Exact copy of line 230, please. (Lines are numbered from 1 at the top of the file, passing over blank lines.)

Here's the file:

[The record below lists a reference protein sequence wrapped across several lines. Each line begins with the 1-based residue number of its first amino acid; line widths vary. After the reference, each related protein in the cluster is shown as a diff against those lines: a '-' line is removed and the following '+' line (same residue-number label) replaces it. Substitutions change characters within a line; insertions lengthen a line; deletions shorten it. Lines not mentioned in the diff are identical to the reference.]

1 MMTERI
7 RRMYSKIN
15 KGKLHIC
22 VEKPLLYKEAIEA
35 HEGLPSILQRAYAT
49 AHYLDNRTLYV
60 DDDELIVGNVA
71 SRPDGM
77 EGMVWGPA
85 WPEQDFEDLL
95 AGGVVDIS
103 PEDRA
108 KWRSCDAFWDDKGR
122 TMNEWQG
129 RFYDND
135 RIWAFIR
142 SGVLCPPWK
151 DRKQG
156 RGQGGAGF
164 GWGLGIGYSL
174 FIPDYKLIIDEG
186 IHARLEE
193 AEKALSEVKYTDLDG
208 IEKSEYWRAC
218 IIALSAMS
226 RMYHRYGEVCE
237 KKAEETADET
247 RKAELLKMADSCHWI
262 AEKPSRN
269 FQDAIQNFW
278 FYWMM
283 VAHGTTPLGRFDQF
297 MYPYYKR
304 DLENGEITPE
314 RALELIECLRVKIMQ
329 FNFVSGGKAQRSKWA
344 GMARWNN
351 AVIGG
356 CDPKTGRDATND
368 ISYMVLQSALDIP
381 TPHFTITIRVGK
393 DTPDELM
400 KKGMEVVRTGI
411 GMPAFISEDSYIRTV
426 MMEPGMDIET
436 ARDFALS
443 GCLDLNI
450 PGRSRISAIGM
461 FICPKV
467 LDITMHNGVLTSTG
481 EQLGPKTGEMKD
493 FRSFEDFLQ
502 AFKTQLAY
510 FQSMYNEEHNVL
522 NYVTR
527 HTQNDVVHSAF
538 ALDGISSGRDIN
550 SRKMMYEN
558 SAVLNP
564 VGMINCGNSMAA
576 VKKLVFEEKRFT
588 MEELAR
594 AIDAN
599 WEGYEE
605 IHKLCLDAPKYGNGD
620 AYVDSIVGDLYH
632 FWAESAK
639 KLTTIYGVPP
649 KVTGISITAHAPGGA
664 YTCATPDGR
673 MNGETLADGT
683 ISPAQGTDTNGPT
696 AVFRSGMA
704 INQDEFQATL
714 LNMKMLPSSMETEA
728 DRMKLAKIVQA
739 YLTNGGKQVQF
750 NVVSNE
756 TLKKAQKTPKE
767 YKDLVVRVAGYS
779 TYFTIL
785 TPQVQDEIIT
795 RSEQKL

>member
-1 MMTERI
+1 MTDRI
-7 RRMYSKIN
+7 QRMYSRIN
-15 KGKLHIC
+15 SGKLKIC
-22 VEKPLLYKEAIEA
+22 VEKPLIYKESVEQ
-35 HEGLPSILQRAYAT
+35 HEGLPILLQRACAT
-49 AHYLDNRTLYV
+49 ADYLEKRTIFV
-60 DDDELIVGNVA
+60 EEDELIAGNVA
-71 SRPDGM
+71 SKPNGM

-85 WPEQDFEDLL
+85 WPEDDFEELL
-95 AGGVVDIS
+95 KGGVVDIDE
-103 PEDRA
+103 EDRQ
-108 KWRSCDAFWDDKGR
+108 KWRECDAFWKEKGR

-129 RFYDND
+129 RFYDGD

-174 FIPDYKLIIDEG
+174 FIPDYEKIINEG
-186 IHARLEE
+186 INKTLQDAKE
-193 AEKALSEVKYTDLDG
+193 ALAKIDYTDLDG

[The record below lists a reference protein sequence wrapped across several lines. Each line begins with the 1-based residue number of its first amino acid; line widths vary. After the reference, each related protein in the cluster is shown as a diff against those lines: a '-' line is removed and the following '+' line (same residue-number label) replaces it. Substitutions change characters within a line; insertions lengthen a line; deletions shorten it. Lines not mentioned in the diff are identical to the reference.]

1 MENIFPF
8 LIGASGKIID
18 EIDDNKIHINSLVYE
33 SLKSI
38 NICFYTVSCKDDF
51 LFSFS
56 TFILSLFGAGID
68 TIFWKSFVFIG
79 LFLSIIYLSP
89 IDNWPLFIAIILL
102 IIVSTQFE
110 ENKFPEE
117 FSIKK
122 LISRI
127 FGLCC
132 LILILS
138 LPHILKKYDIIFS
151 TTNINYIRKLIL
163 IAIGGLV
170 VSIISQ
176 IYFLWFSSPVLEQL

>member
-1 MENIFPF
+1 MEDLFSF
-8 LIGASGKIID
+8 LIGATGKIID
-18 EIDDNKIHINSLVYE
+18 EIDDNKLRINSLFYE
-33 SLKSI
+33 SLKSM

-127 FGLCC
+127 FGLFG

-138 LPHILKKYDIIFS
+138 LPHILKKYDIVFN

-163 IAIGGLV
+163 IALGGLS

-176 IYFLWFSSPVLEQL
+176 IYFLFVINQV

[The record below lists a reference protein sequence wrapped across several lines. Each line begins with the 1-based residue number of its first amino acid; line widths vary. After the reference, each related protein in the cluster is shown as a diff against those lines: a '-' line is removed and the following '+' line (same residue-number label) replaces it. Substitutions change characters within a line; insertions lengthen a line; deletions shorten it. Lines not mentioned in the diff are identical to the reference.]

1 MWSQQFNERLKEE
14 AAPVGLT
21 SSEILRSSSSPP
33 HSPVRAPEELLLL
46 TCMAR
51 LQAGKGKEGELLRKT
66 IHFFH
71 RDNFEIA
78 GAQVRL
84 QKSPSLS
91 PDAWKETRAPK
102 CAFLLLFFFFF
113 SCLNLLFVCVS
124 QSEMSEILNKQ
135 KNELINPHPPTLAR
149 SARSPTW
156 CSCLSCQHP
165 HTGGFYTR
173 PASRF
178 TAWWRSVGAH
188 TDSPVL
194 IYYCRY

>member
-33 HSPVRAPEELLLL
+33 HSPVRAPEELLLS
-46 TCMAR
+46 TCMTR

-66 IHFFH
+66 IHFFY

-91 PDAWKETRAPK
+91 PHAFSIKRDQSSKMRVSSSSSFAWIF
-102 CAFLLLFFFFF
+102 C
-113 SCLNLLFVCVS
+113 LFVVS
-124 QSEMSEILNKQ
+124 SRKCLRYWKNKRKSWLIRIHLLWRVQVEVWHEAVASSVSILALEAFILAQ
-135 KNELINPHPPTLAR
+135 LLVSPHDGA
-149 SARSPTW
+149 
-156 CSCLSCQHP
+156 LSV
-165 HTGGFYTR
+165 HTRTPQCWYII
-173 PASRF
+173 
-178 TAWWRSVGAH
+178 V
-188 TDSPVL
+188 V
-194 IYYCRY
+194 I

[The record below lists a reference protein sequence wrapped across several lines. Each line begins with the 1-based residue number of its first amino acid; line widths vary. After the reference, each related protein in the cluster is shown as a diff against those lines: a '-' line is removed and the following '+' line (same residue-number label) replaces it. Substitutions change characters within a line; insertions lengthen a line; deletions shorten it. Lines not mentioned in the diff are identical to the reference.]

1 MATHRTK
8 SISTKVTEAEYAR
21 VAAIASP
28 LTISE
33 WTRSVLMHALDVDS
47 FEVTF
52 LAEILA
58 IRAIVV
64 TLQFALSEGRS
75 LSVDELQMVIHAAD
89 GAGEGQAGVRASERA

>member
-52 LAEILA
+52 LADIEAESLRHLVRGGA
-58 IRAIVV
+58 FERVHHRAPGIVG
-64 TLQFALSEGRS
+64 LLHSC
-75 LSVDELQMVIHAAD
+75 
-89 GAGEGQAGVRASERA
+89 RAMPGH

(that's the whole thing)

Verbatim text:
-75 LSVDELQMVIHAAD